Rich and flavorful Moroccan-Spiced Chicken Stew is a wonderfully delicious nourishing comfort food that's perfect for warming up with on a cold evening.
When I was thinking of making this dish it started out in my mind as Moroccan-Spiced Chicken Stew with Quince. Until Mike informed me that he doesn’t like quinces, with the too-similar resemblance in flavor and texture they bear to apples (yes, he doesn’t like apples either). So I improvised and added potato and carrot (both Mike-approved) instead. We both enjoyed the end result so it was worth the substitutions I made; Mike said it reminded him of a Kuwaiti dish he used to eat as a child (that he forgot the name of!).
The broth of this dish is really incredible and is actually more like gravy. It’s richly spiced and thick, mostly because of the onion, which just melts into the liquid. The thing about this broth is the longer it simmers, the more the flavors marry and the more delicious it becomes. This is why I used chicken thighs, which stand up better to longer cooking than chicken breasts. Bone-in chicken would also be fantastic here, just be sure to take off the skin, since it adds a tremendous amount of unnecessary fat and would end up rubbery after stewing in this dish.
- 2 tablespoons olive oil
- 8 boneless, skinless chicken thighs (about 1½ to 2 lbs total weight), trimmed of fat
- 1 tablespoon all-purpose flour
- 2 medium-large onions, diced
- 1 tablespoon ras el hanout spice mix (see Note)
- ½ teaspoon ground turmeric
- 1 bay leaf
- 3 cups chicken stock
- 2 medium (about ¾ to 1 lb) potatoes, peeled and cut into 1-inch cubes
- 3 medium-large carrots, peeled and cut into 1 to 2-inch pieces
- Salt and black pepper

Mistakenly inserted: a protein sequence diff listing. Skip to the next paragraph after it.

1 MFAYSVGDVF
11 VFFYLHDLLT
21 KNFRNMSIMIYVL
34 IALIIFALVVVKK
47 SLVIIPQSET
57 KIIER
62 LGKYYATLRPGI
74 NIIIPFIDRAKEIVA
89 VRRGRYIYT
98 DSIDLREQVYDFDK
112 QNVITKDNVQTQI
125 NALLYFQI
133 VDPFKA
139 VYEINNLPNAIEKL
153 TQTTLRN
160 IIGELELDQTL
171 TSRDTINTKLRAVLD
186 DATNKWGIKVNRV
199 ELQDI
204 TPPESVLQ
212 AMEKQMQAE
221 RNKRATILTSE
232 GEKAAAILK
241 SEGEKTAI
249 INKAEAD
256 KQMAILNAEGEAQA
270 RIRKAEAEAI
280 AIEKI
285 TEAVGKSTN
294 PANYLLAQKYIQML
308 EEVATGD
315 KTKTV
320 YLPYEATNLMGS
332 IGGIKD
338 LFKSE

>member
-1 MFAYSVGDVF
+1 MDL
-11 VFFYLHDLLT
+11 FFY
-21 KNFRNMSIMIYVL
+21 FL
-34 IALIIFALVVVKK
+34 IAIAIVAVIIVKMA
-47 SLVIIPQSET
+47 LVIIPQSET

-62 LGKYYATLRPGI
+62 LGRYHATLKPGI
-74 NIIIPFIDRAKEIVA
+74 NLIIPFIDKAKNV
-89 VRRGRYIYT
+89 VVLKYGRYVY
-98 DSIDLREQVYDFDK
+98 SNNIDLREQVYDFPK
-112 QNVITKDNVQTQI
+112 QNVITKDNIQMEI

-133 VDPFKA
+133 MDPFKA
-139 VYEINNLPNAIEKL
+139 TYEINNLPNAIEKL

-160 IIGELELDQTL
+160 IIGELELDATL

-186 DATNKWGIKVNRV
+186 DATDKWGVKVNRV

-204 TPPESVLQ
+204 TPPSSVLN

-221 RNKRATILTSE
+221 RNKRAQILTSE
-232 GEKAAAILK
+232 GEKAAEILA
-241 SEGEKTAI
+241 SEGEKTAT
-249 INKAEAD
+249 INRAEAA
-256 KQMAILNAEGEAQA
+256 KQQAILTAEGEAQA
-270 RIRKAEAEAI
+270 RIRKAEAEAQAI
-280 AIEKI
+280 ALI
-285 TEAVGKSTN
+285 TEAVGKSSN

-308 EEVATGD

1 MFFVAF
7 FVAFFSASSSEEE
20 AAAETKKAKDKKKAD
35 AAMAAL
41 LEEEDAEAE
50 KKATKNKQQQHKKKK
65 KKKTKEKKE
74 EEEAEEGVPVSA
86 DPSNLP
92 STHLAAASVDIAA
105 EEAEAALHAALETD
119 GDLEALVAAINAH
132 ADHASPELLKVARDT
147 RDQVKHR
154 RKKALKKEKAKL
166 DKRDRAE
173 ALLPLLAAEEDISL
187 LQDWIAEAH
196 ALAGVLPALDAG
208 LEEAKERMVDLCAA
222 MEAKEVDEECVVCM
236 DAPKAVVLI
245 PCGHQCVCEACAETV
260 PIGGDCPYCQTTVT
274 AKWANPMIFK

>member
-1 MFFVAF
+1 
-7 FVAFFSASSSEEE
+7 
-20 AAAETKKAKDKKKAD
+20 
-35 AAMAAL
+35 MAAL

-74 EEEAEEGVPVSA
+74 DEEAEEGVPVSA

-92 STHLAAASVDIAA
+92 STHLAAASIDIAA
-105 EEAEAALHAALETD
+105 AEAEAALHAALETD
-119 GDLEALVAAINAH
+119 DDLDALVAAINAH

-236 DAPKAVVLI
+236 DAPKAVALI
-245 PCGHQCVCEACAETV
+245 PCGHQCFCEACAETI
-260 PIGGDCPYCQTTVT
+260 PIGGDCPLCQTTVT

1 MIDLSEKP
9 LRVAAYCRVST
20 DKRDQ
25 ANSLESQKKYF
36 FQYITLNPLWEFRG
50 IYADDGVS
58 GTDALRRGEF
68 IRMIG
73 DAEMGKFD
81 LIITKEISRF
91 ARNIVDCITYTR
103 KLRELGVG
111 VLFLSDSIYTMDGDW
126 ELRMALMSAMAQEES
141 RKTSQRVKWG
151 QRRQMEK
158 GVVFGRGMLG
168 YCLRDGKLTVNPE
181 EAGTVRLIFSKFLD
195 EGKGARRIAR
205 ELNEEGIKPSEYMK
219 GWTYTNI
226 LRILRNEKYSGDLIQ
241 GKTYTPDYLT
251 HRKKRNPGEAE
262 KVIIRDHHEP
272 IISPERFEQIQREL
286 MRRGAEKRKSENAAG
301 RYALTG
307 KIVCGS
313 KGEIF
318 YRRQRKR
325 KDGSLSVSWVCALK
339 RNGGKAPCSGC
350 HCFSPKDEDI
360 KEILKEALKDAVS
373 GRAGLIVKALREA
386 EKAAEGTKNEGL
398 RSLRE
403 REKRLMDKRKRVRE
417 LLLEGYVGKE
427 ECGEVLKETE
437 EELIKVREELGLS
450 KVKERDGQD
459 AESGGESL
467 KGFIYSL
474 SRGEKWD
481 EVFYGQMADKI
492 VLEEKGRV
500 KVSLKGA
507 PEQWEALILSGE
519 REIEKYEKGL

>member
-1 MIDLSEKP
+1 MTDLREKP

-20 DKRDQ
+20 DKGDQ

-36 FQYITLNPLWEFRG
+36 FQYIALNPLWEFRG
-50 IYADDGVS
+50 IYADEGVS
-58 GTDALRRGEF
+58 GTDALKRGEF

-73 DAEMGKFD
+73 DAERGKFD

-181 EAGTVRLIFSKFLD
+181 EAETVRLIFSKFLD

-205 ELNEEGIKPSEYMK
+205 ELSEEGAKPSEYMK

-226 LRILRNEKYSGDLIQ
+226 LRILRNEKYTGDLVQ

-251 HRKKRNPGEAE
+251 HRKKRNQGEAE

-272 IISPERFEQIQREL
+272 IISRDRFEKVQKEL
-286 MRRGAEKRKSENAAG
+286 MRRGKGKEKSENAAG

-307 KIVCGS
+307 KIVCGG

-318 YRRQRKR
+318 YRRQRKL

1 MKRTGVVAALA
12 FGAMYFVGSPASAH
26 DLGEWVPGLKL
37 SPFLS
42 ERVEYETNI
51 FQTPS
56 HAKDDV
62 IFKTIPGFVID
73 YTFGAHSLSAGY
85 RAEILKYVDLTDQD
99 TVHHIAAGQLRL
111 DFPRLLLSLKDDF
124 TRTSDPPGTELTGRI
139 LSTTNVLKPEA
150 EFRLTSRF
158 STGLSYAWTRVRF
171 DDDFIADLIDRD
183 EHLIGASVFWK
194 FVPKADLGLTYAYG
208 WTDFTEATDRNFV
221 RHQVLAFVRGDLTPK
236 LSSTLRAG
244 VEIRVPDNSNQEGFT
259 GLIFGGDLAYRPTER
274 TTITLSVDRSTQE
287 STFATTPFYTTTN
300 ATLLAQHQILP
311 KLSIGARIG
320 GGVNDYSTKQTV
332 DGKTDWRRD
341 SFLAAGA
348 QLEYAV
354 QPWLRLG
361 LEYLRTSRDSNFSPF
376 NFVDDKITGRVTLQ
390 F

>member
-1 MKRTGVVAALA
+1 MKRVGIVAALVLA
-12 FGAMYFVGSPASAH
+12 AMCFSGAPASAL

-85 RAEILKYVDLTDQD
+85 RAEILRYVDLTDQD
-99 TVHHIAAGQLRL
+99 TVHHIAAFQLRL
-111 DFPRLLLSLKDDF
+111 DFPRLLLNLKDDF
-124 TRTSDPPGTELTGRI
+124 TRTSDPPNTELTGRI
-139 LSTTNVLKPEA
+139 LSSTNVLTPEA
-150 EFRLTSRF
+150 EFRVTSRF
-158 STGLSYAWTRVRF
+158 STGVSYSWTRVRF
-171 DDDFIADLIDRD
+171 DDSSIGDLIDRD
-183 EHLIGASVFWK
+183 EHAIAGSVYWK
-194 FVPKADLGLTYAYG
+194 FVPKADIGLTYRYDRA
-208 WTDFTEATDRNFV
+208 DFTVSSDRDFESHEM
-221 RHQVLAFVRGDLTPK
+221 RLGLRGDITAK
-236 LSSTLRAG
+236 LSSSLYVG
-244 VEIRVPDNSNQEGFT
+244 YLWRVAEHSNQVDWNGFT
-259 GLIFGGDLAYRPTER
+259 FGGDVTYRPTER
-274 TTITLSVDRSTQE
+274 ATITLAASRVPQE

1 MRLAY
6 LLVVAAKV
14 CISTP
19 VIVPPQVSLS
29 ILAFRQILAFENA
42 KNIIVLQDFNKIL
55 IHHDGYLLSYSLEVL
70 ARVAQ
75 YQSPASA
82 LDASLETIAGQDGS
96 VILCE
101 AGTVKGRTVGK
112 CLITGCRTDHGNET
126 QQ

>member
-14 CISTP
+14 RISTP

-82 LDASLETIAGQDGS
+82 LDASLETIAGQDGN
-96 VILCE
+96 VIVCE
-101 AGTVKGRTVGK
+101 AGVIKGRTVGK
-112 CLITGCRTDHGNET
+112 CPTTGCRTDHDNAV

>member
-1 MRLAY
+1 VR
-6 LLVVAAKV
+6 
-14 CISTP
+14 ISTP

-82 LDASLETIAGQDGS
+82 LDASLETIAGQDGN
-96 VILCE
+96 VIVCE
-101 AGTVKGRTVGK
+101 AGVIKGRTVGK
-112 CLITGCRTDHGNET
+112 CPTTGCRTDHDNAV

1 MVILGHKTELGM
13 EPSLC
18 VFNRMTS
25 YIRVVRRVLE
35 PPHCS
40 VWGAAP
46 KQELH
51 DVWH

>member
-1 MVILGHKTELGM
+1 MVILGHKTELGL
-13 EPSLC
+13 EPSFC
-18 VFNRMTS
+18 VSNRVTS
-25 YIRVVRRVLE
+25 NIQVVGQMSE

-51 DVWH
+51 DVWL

- Fresh minced parsley, for garnish (optional)
- In a large Dutch oven or thick-bottomed soup pot, heat the oil over medium-high to high heat. Dredge the chicken in the flour and gently shake off any excess; add the chicken to the hot oil and sear until browned on both sides, about 2 to 4 minutes per side. Transfer the chicken to a plate and set aside.
- Add the onion to the Dutch oven. Turn the heat down to medium and sauté until the onion is softened, about 7 minutes, stirring occasionally. Add the ras el hanout, turmeric, and bay leaf and sauté until fragrant, about 30 seconds.
- Add the chicken stock, ½ teaspoon salt, and ¼ teaspoon black pepper, and use a wooden spoon to scrape any brown bits that have formed on the bottom; add the chicken (with juices).
- Bring to a boil, and then turn down to a gentle simmer and cover the Dutch oven, leaving the lid slightly ajar. Cook 45 minutes, stirring occasionally.
- Add the potatoes and carrots, turn heat up and bring back up to a gentle boil, and then turn heat down to a simmer and cook about 30 minutes (covered, but with lid slightly ajar) until the veggies are tender, stirring occasionally. (You can remove lid for a bit if you want the sauce to thicken more.)
- Taste and add additional salt and black pepper as desired. Serve the stew garnished with fresh minced parsley.
Reheating: Like many stews, this is even better the next day. It thickens quite a bit upon standing, so you may need to add a splash of water before reheating. To reheat, cook over medium-low heat on the stovetop until warm throughout.